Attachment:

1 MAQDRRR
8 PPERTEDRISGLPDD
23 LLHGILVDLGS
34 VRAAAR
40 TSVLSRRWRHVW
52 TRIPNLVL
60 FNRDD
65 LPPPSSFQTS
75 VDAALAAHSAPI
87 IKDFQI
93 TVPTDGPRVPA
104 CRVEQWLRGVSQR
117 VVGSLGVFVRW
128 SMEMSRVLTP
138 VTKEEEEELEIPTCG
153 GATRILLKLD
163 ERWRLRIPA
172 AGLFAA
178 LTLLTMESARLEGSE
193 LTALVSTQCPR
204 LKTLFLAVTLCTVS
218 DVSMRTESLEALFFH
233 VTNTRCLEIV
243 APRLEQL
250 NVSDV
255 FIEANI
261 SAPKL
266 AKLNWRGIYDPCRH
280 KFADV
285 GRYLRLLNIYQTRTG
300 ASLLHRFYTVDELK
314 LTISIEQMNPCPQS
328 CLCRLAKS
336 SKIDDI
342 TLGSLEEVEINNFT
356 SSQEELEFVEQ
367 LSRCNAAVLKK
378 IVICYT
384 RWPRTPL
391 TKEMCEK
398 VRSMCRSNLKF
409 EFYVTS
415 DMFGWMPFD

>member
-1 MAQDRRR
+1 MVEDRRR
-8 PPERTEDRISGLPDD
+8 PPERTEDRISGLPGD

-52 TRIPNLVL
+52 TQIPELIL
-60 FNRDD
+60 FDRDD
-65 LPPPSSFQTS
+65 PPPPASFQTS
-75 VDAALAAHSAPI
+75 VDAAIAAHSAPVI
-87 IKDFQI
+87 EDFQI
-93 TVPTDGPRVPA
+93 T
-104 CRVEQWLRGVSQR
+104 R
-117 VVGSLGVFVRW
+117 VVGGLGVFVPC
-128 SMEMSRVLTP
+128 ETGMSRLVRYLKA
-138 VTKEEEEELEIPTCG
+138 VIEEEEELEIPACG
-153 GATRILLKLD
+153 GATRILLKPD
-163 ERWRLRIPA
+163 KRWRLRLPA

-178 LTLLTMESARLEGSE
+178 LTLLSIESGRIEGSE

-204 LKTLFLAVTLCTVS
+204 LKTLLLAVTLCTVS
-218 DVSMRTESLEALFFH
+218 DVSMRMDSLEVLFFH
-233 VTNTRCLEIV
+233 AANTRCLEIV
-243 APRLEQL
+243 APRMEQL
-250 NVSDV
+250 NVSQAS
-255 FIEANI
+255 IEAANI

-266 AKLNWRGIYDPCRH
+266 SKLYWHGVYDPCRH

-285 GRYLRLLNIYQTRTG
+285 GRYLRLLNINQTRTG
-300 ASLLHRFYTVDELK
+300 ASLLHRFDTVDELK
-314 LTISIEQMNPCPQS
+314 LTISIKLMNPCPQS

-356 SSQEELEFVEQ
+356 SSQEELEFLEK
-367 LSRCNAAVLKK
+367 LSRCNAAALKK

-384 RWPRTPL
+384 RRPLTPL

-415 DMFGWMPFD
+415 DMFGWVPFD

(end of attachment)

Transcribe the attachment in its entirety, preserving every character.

1 MAQDRRR
8 PPERTEDRISGLPDD
23 LLHGILVDLGS
34 VRAAAR
40 TSVLSRRWRHVW
52 TRIPNLVL
60 FNRDD
65 LPPPSSFQTS
75 VDAALAAHSAPI
87 IKDFQI
93 TVPTDGPRVPA
104 CRVEQWLRGVSQR
117 VVGSLGVFVRW
128 SMEMSRVLTP
138 VTKEEEEELEIPTCG
153 GATRILLKLD
163 ERWRLRIPA
172 AGLFAA
178 LTLLTMESARLEGSE
193 LTALVSTQCPR
204 LKTLFLAVTLCTVS
218 DVSMRTESLEALFFH
233 VTNTRCLEIV
243 APRLEQL
250 NVSDV
255 FIEANI
261 SAPKL
266 AKLNWRGIYDPCRH
280 KFADV
285 GRYLRLLNIYQTRTG
300 ASLLHRFYTVDELK
314 LTISIEQMNPCPQS
328 CLCRLAKS
336 SKIDDI
342 TLGSLEEVEINNFT
356 SSQEELEFVEQ
367 LSRCNAAVLKK
378 IVICYT
384 RWPRTPL
391 TKEMCEK
398 VRSMCRSNLKF
409 EFYVTS
415 DMFGWMPFD

>member
-1 MAQDRRR
+1 MVEDRRR
-8 PPERTEDRISGLPDD
+8 PPERTEDRISGLPGD

-52 TRIPNLVL
+52 TQIPELIL
-60 FNRDD
+60 FDRDD
-65 LPPPSSFQTS
+65 PPPPASFQTS
-75 VDAALAAHSAPI
+75 VDAAIAAHSAPVI
-87 IKDFQI
+87 EDFQI
-93 TVPTDGPRVPA
+93 T
-104 CRVEQWLRGVSQR
+104 R
-117 VVGSLGVFVRW
+117 VVGGLGVFVPC
-128 SMEMSRVLTP
+128 ETGMSRLVRYLKA
-138 VTKEEEEELEIPTCG
+138 VIEEEEELEIPACG
-153 GATRILLKLD
+153 GATRILLKPD
-163 ERWRLRIPA
+163 KRWRLRLPA

-178 LTLLTMESARLEGSE
+178 LTLLSIESGRIEGSE

-204 LKTLFLAVTLCTVS
+204 LKTLLLAVTLCTVS
-218 DVSMRTESLEALFFH
+218 DVSMRMDSLEVLFFH
-233 VTNTRCLEIV
+233 AANTRCLEIV
-243 APRLEQL
+243 APRMEQL
-250 NVSDV
+250 NVSQAS
-255 FIEANI
+255 IEAANI

-266 AKLNWRGIYDPCRH
+266 SKLYWHGVYDPCRH

-285 GRYLRLLNIYQTRTG
+285 GRYLRLLNINQTRTG
-300 ASLLHRFYTVDELK
+300 ASLLHRFDTVDELK
-314 LTISIEQMNPCPQS
+314 LTISIKLMNPCPQS

-356 SSQEELEFVEQ
+356 SSQEELEFLEK
-367 LSRCNAAVLKK
+367 LSRCNAAALKK

-384 RWPRTPL
+384 RRPLTPL

-415 DMFGWMPFD
+415 DMFGWVPFD